Missouri History | Historic
Landmarks | Historical
Places in Centerville, Missouri
Centerville, Missouri Lodging, Bed and Breakfast Inns, Hotels,
Cabins, Cottages and Campgrounds click
of our fine hosts are ready to help plan your Missouri history
tour in Centerville, MO.
you are researching genealogy in Centerville, Missouri, please see
1895 Map of Centerville,
Missouri and surrounding area.
Missouri ~ History and Landmarks, Reynolds County, MO
Historic Mill at Reed Springs
Centerville, located on the West Fork of the Black River,
was born as a brand new town at the same time Reynolds County
was designated in 1845. Between 1812, (when Missouri
became a territory following the Louisiana purchase)
and 1845, Reynolds County was at various times a part of the
following counties: Ste. Genevieve, Cape Girardeau,
Washington, Wayne, Madison, Ripley and Shannon. If you
are searching for family history in this region it can be
very confusing! (We have attempted to help with these
issues on our genealogy
page). Between 1812 and 1862, Missouri was divided
and sub-divided until 114 counties had emerged.
The location for the new Reynolds county seat was chosen after
a decision by those that had been appointed by Governor Edwards
to represent the new county government. After evaluating
the area population and geography, 80 acres of property was
purchased from John Buford for $100. Even though the
geographic center was not known at the time, they named the
new county seat Centreville (Centerville). At the time,
no one lived on the entire 80 acres. "Hazel and
underbrush covered the ground and the deer and bear could
be seen at every turn in the trail that had been cut through
the forest to the new county seat."
As the new town square and public buildings were
being constructed, nearby Lesterville served as temporary
county seat. The original courthouse was completed in
1850, but was not to stand long. The courthouse burned to
the ground. The present courthouse was completed in
1871 and is one of the few courthouses in Missouri over 100
From 1850 to 1860, the population of Reynolds county almost
doubled. Even though almost all of its inhabitants were
from southern states, slavery was never an important issue
in hilly Reynolds county. "In view of that fact,
it was a sad trick of fate that the citizenry had no say,
no choice, as this nation gradually edged closer and closer
to an internal war that would devastate the country."
To read about the Civil War in our region, click
here. During the war, troops and guerilla bands
foraged the area and union troops occupied the courthouse
for a time, bringing progress to a standstill in Centerville.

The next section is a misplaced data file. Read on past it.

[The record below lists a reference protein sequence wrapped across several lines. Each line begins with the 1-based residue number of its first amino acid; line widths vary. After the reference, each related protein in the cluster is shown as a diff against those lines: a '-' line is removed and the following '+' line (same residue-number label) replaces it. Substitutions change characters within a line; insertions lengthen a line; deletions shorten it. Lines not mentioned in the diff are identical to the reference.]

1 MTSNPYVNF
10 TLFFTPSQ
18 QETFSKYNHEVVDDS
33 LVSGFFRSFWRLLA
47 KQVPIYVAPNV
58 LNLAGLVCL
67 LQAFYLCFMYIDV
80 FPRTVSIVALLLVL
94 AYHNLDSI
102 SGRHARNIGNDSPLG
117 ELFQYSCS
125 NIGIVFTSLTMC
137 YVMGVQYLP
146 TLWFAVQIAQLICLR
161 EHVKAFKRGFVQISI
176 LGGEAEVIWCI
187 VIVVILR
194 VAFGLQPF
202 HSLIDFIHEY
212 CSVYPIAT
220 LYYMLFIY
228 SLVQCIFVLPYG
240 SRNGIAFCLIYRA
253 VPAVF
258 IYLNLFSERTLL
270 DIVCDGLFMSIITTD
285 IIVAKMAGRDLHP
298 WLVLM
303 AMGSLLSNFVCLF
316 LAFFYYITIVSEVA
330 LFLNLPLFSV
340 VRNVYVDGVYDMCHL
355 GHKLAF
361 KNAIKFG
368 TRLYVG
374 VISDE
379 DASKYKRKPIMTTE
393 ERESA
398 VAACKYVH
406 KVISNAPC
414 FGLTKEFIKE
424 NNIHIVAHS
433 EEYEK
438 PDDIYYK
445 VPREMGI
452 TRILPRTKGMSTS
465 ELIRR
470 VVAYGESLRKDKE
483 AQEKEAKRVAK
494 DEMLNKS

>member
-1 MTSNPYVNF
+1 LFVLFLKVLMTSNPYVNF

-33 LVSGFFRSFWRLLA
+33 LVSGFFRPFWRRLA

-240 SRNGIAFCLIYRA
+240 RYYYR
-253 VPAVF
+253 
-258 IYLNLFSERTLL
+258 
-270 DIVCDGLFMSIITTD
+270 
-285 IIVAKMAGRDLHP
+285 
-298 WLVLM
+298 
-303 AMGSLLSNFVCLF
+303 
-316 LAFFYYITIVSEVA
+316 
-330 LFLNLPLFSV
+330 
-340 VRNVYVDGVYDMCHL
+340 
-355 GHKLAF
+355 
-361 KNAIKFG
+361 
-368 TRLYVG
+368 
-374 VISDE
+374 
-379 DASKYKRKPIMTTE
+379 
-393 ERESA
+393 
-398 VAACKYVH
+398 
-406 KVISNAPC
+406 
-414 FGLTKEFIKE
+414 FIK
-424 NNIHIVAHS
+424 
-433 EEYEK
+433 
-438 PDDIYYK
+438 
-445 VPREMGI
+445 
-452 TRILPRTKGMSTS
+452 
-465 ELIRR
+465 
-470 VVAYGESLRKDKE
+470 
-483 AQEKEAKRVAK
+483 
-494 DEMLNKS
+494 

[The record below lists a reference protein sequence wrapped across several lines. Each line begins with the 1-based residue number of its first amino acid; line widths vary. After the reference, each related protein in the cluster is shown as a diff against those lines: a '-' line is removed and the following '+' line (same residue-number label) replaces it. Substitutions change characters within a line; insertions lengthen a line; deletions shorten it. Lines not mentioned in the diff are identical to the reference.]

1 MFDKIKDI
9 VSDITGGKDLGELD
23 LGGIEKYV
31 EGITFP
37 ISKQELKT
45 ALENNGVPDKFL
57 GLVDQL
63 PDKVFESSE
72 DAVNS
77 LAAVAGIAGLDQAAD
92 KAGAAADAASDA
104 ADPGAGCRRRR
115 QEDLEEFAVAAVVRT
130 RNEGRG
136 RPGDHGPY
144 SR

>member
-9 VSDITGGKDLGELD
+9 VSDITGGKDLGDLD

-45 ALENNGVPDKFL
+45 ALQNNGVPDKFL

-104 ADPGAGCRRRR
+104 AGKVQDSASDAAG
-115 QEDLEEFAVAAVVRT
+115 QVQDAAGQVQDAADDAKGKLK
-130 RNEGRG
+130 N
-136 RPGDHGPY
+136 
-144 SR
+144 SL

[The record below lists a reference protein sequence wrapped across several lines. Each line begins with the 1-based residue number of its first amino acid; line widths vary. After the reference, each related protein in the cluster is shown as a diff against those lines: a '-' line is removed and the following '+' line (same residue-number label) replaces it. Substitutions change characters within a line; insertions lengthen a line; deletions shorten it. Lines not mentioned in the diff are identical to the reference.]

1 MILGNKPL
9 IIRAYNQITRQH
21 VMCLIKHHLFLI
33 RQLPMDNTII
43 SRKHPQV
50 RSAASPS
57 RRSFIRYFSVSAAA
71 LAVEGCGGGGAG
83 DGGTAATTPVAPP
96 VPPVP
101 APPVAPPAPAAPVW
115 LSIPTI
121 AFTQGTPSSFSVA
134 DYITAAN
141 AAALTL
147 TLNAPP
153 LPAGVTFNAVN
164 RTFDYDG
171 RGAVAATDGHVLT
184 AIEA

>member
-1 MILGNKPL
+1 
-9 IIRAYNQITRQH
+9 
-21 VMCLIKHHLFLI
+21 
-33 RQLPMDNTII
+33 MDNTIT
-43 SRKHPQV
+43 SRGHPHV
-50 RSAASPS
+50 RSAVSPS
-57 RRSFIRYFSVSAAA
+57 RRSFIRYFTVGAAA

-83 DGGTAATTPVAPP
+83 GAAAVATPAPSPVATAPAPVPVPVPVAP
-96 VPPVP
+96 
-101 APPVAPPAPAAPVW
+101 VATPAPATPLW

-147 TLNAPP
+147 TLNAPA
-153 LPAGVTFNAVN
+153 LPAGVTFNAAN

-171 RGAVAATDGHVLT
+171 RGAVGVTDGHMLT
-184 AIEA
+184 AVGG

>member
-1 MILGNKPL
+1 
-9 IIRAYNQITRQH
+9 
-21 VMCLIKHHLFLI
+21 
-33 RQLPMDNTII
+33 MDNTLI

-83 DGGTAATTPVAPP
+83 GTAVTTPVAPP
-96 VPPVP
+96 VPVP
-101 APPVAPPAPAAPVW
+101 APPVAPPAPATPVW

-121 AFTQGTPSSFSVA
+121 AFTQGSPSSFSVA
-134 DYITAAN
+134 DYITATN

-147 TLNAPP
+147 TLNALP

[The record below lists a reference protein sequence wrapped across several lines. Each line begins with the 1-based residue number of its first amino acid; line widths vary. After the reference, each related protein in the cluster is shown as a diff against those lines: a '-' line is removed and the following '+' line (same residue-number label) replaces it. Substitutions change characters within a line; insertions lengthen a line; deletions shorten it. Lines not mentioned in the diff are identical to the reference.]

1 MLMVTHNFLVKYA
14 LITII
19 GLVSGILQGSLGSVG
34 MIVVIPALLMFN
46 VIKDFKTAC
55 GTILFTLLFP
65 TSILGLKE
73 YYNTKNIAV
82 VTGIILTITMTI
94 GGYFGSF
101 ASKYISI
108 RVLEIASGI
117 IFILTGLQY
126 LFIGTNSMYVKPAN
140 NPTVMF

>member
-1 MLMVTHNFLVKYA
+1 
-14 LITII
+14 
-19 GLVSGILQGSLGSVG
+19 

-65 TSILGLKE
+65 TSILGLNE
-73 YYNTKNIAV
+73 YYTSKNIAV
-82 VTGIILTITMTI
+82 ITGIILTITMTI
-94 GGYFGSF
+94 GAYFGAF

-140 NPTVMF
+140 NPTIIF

1863 over 100 Union soldiers who were camped near the courthouse
were captured by the rebel Captain Reverend Jesse Pratt.
In the 1920s, the lumber boom had come to an end and the population
dwindled as residents left the town. Today, Centerville
has a population of around 200, but these old landmarks are
still available to remind the traveler of days gone by.
~ This 56 degree spring is channeled into small lakes, with
waterfalls, which eventually empty into the Black River. It
is not known how far into the hills this beautiful spring
starts but it has served the area surrounding Centerville
in the most useful ways in every era of its time. In 1881,
Nathaniel Scott built the dam and grist mill to grind the
corn into meal and wheat into flour. Shortly thereafter a
saw mill was erected supplying much needed lumber to early
settlers to build their homes. Sometime before 1915, Dr. Shy
had the idea of generating electricity from its water power,
so they took off the overshot wheel, installed a turbine and
ran electric lines into town. Though the lights were bright
at the mill, but dim in town, this supplied the towns’
electric until 1929. The original building and wheel were
taken apart, board by board, and sent to San Francisco for
exhibition at the 1939 Worlds Fair. This display
is now in storage at the Smithsonian Institution in
Washington D.C. Although privately owned, this incredibly
picturesque mill is fully visible from the road. From
Hwy 21 in Centerville, go west on Pine Street for 1/2 mile.
For lodging and accommodations near Centerville, Missouri click
page for helpful information and resources. Better yet, travel
to our region for a
family history vacation and see for yourself!